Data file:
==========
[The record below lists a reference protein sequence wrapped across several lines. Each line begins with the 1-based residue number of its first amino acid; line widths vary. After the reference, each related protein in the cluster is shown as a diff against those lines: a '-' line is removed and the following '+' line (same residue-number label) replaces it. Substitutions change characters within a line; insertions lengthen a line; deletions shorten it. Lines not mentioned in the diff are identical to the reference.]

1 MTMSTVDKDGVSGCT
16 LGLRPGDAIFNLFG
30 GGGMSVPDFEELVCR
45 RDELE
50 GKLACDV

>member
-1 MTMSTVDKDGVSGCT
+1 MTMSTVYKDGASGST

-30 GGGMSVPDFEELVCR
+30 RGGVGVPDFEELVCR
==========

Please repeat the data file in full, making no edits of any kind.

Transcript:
[The record below lists a reference protein sequence wrapped across several lines. Each line begins with the 1-based residue number of its first amino acid; line widths vary. After the reference, each related protein in the cluster is shown as a diff against those lines: a '-' line is removed and the following '+' line (same residue-number label) replaces it. Substitutions change characters within a line; insertions lengthen a line; deletions shorten it. Lines not mentioned in the diff are identical to the reference.]

1 MTMSTVDKDGVSGCT
16 LGLRPGDAIFNLFG
30 GGGMSVPDFEELVCR
45 RDELE
50 GKLACDV

>member
-1 MTMSTVDKDGVSGCT
+1 MTMSTVYKDGASGST

-30 GGGMSVPDFEELVCR
+30 RGGVGVPDFEELVCR